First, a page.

CALGARY – Ecojustice lawyer and climate program director Alan Andrews issued the following statement in response to Minister Wilkinson’s decision to designate Coalspur’s Vista coal mine expansion for a federal impact assessment:
“Minister Wilkinson has shown real climate leadership by requiring that the Vista coal mine expansion go through a federal impact assessment. This will have been a tough decision but it was absolutely necessary to show Canadians and our international allies that it is serious about tackling the climate crisis and upholding the rights of Indigenous peoples.
“The carbon emissions from this project will contribute to the climate crisis regardless of where the coal is burned. If Canada wants to continue to build on its climate leadership and power past coal, it must consider all the impacts that this mine would have on the environment and Indigenous rights, including those caused by the carbon pollution emitted when the coal is burned overseas.”
“The reality is we don’t have time to be hypocritical, indecisive, or gradual when it comes to phasing out the world’s dirtiest fossil fuel. The science tells us that, globally, we must halve emissions by 2030 to avoid condemning our children to climate chaos. Extracting and burning more thermal coal will make achieving that goal impossible.”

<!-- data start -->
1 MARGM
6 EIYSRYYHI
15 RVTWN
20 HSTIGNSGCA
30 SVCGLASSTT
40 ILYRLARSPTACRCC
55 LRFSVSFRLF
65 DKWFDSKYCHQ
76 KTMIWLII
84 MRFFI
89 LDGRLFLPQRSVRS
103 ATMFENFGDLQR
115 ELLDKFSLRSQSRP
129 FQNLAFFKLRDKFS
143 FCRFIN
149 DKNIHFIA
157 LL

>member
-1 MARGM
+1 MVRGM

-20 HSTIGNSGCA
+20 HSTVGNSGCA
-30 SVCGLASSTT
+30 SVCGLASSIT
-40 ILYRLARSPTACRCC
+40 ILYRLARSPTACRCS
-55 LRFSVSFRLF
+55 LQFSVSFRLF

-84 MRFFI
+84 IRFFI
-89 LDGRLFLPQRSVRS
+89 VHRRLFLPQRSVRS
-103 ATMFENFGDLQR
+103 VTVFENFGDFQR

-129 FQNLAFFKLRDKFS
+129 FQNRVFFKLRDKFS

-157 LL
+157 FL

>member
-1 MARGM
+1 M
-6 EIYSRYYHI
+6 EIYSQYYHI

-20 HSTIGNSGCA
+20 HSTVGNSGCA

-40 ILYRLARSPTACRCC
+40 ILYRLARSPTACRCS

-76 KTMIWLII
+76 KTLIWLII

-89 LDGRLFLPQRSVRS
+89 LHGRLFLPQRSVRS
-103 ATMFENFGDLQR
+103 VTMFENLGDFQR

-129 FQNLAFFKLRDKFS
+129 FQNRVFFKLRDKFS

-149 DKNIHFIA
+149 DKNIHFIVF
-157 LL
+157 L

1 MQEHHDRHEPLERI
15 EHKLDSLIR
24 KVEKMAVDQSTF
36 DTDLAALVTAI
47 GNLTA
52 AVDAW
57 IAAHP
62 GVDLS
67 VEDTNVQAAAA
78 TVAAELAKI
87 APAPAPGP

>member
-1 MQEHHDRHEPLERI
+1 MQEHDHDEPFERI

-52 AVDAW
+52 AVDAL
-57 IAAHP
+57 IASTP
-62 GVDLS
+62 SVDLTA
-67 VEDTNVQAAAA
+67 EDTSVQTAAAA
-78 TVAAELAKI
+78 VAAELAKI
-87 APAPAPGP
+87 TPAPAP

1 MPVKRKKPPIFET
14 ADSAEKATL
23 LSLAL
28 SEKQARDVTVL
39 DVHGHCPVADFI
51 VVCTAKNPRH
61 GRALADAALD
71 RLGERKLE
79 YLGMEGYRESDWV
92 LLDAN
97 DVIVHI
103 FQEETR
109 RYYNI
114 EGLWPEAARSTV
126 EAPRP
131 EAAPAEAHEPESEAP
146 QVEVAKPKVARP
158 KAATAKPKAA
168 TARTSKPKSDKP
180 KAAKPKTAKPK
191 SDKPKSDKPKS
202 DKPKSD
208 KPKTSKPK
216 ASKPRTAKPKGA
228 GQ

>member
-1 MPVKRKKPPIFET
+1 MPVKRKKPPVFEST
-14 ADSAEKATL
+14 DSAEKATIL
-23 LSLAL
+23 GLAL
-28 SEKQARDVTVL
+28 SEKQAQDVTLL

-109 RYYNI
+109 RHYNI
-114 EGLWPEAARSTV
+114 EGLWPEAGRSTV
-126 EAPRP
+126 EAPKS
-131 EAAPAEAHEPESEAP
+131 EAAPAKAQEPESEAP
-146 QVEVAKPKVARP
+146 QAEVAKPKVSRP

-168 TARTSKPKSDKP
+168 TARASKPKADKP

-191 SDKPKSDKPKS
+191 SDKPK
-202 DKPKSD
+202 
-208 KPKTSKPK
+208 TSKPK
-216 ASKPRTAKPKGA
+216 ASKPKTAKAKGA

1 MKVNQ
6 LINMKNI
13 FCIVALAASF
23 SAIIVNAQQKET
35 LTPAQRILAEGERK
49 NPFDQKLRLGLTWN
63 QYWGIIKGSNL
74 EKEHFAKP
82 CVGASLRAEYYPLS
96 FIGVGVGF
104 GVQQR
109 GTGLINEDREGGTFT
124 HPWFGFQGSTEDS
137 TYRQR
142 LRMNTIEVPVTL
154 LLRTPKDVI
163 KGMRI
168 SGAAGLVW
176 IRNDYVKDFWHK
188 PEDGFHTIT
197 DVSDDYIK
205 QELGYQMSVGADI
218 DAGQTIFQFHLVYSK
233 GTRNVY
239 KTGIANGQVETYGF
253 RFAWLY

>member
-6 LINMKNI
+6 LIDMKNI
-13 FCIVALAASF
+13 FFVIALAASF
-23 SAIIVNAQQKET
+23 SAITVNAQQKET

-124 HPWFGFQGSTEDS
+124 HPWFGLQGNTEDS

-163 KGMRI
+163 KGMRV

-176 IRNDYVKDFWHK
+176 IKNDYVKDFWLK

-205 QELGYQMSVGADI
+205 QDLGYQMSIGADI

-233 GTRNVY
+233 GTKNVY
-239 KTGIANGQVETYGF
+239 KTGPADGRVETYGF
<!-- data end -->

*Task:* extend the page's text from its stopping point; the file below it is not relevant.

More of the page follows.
Ecojustice, on behalf of the Keepers of the Water, Keepers of the Athabasca, and the West Athabasca Watershed Bioregional Society, sent a formal request in May 2020 urging Minister Wilkinson to designate the Vista coal mine expansion for an impact assessment.
Ecojustice goes to court and uses the power of the law to defend nature, combat climate change, and fight for a healthy environment. Its strategic, innovative public interest lawsuits lead to legal precedents that deliver lasting solutions to Canada’s most urgent environmental problems. As Canada’s largest environmental law charity, Ecojustice operates offices in Vancouver, Calgary, Toronto, Ottawa, and Halifax.